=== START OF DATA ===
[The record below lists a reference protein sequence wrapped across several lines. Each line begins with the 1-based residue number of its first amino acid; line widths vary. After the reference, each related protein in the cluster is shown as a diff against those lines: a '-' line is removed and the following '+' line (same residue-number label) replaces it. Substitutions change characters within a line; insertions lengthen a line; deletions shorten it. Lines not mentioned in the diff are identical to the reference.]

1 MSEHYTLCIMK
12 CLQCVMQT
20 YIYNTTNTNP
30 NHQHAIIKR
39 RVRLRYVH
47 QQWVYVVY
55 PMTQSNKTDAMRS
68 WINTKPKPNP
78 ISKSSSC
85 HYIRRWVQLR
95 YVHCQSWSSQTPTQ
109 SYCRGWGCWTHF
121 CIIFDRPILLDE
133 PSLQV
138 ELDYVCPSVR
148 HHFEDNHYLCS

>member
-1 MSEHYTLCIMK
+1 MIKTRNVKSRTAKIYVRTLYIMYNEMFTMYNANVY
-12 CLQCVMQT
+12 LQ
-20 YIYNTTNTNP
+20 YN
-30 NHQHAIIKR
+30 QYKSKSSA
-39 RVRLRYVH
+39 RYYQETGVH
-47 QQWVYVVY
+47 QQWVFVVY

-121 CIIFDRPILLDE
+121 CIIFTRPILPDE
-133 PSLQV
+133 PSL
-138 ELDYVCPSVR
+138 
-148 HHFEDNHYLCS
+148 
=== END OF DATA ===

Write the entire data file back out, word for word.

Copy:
[The record below lists a reference protein sequence wrapped across several lines. Each line begins with the 1-based residue number of its first amino acid; line widths vary. After the reference, each related protein in the cluster is shown as a diff against those lines: a '-' line is removed and the following '+' line (same residue-number label) replaces it. Substitutions change characters within a line; insertions lengthen a line; deletions shorten it. Lines not mentioned in the diff are identical to the reference.]

1 MSEHYTLCIMK
12 CLQCVMQT
20 YIYNTTNTNP
30 NHQHAIIKR
39 RVRLRYVH
47 QQWVYVVY
55 PMTQSNKTDAMRS
68 WINTKPKPNP
78 ISKSSSC
85 HYIRRWVQLR
95 YVHCQSWSSQTPTQ
109 SYCRGWGCWTHF
121 CIIFDRPILLDE
133 PSLQV
138 ELDYVCPSVR
148 HHFEDNHYLCS

>member
-1 MSEHYTLCIMK
+1 MIKTRNVKSRTAKIYVRTLYIMYNEMFTMYNANVY
-12 CLQCVMQT
+12 LQ
-20 YIYNTTNTNP
+20 YN
-30 NHQHAIIKR
+30 QYKSKSSA
-39 RVRLRYVH
+39 RYYQETGVH
-47 QQWVYVVY
+47 QQWVFVVY

-121 CIIFDRPILLDE
+121 CIIFTRPILPDE
-133 PSLQV
+133 PSL
-138 ELDYVCPSVR
+138 
-148 HHFEDNHYLCS
+148 